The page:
The High Divide Headwaters remains a working wilderness of multi-generational ranches intermixed with public lands and protected areas.
The mountains, valleys, and streams of the High Divide Headwaters constitute a biologically rich and intact landscape that serves as a critical wildlife linkage between the Greater Yellowstone Ecosystem to the east and the Crown of the Continent to the north. The High Divide Headwaters remains a working wilderness of multi-generational ranches intermixed with public lands and protected areas.
The streams and wetlands of this sweeping landscape are literally the life-blood of people and wildlife: they feed the rivers that sustain wildlife, supply drinking water, grow food, and provide places for both inspiration and recreation. However, they face a number of threats, such as climate change, development, and increasing demand for water.
Fortunately, there is still time to secure its future, something that is unusual in a world where wide, open spaces like the High Divide are disappearing at an unprecedented rate. Through conservation easements, TNC has protected more than 60 percent of the private land in the Centennial Valley, and continues expanding that protection across the High Divide. With our innovative management incentives, we are working to protect and sustain another 50,000 acres of sagebrush and grassland habitat.
Across the High Divide we are also implementing community-based conservation projects for water, forest, and sagebrush grasslands, and developing effective climate change solutions. From restoring Montana’s critical watersheds to rescuing forests and securing our sagebrush ecosystems, our scalable approach and strategies in the High Divide are designed to support nature and guard against long-term threats for wildlife and our local communities.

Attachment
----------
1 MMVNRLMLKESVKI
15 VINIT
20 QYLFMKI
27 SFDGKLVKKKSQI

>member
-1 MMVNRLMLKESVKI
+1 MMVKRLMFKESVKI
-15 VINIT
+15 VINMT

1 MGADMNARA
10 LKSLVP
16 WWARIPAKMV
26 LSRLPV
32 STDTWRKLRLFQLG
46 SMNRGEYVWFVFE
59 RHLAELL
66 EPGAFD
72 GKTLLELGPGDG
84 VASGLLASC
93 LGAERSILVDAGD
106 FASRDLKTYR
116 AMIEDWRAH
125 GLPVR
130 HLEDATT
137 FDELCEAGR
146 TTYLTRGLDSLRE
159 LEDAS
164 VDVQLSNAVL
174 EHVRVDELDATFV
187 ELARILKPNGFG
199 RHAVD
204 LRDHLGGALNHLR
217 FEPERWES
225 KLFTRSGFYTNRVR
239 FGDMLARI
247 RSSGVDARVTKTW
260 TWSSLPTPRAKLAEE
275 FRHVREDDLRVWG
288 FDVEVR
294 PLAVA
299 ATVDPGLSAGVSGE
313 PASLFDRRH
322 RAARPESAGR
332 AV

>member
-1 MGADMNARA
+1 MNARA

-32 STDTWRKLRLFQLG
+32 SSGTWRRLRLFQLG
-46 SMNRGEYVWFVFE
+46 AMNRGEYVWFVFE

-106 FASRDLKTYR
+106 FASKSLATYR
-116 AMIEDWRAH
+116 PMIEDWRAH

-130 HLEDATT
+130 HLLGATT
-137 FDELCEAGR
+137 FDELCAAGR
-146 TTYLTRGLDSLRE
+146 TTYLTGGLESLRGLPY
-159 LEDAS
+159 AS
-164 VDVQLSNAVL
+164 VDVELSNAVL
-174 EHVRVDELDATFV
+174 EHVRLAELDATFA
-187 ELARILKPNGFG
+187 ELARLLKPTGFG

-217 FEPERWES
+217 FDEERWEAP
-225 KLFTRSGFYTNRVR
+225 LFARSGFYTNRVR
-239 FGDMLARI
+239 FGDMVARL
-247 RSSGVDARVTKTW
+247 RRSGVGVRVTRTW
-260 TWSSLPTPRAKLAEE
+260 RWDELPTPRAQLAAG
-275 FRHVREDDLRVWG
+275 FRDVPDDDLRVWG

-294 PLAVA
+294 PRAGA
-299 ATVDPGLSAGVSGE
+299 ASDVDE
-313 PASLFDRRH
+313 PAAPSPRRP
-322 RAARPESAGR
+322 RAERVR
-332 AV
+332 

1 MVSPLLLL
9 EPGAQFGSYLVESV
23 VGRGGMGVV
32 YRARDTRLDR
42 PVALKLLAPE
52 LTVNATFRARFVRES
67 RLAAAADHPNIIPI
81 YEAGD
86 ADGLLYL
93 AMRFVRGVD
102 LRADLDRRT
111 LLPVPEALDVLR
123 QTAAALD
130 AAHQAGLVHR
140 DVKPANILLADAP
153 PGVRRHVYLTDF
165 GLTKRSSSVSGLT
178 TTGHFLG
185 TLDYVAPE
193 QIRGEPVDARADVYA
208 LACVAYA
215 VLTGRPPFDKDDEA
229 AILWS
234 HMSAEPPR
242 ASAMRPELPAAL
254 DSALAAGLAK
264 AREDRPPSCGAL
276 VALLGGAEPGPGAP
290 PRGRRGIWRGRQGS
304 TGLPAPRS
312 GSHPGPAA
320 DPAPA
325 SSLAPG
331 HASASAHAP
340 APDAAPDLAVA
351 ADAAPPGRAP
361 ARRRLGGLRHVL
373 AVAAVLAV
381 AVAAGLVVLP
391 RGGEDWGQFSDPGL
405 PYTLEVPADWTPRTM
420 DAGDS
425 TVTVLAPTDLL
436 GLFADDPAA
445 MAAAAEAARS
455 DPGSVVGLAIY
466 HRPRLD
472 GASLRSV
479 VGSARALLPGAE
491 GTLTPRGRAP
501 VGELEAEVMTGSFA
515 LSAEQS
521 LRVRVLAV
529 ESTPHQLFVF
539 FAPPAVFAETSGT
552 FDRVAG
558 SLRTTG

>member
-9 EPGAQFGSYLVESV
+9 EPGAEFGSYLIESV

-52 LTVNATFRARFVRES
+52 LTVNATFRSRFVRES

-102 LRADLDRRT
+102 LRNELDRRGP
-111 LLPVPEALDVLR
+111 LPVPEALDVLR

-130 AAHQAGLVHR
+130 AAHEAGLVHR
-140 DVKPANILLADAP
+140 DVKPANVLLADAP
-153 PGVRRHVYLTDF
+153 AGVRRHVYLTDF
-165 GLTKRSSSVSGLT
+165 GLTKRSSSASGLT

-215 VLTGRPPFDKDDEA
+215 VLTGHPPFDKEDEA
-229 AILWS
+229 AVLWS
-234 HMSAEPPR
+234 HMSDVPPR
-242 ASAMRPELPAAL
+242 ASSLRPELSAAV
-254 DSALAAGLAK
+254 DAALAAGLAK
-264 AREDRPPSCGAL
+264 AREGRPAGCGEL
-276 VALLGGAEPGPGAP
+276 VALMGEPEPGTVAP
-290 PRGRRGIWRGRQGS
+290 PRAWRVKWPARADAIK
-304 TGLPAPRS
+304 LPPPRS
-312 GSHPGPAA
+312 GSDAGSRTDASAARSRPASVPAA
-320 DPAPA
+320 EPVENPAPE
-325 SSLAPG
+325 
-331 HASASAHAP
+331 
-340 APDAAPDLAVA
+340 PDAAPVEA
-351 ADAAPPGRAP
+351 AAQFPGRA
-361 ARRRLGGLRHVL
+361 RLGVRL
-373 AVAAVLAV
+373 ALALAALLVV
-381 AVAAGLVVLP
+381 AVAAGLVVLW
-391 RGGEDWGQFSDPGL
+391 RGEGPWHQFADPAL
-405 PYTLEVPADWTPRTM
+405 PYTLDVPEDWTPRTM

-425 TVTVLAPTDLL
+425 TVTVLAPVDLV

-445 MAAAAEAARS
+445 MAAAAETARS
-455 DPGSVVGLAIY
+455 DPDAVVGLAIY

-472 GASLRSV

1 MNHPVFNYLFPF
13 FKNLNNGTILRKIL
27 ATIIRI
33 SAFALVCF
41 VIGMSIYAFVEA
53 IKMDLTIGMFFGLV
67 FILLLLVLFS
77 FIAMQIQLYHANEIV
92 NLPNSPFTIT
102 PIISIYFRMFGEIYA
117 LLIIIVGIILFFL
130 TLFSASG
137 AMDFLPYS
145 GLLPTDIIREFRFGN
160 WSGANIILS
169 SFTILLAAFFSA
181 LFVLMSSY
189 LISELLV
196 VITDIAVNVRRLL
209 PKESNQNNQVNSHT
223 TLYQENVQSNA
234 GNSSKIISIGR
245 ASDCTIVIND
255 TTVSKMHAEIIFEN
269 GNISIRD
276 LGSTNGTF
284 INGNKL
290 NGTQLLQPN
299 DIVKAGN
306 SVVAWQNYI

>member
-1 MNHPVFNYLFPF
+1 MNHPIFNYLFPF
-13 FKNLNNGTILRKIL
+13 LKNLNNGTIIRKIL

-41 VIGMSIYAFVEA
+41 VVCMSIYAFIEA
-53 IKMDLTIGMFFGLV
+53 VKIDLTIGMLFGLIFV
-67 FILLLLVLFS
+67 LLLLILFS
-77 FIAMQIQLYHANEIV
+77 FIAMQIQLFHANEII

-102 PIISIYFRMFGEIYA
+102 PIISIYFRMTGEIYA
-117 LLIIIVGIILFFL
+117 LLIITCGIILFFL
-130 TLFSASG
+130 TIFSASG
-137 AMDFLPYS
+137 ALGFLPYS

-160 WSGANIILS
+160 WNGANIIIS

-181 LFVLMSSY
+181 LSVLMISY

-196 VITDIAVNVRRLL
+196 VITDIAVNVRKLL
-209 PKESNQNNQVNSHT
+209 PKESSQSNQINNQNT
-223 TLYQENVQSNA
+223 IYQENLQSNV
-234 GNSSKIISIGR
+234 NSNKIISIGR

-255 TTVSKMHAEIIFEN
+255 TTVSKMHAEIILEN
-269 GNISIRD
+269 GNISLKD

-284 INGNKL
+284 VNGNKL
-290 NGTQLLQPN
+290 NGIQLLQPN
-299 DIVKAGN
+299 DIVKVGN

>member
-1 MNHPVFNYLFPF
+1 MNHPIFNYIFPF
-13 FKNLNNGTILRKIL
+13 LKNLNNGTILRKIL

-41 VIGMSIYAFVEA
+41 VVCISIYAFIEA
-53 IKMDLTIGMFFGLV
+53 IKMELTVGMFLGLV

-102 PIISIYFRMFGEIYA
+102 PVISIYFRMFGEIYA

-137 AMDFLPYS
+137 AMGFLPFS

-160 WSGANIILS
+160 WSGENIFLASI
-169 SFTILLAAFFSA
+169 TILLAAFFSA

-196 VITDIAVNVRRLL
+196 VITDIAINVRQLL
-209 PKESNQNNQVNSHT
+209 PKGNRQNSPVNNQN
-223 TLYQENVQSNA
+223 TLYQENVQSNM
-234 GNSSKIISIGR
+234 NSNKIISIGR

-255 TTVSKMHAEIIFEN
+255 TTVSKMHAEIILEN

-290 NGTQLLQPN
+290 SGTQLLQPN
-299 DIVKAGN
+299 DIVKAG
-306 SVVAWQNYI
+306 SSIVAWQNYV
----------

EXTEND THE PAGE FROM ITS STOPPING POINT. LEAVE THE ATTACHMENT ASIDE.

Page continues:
Through innovative science and productive partnerships, our freshwater program is applying leading water conservation strategies among Montana’s most imperiled watersheds. As growing demand for water exceeds the diminishing supply, these science-based strategies restore drought and flood resilience to river and wetland habitats in order to provide ample clean water to wildlife and people.
The intermountain valleys of the High Divide Headwaters support intact expanses of sagebrush grassland, which serve as a stronghold to wildlife that depend on sagebrush such as the threatened greater sage-grouse. With partners, the Conservancy is providing habitat stewardship and protection options to landowners to help keep it that way. Through conservation easements and innovative management incentives, we are working to protect and sustain more than 50,000 acres of sagebrush and grassland habitat.
FOREST AND WILDLIFE CONNECTIVITY
Forests represent less than 15 percent of the High Divide Headwaters, but provide habitat and important migration corridors for most of our large fauna, including grizzly bear, moose, elk, and wolves. Unprecedented fires and insect outbreaks driven by climate change and a century of fire suppression threaten major losses of these precious forests over the next ten years. The Conservancy works to transform these landscapes by improving the scale, pace, and quality of forest restoration in the High Divide Headwaters region. From securing thousands of acres of conservation easements to utilizing prescribed fire, our collaborative on-the-ground forest management projects aim to preserve key wildlife migration corridors and maintain the health of our most precious forests.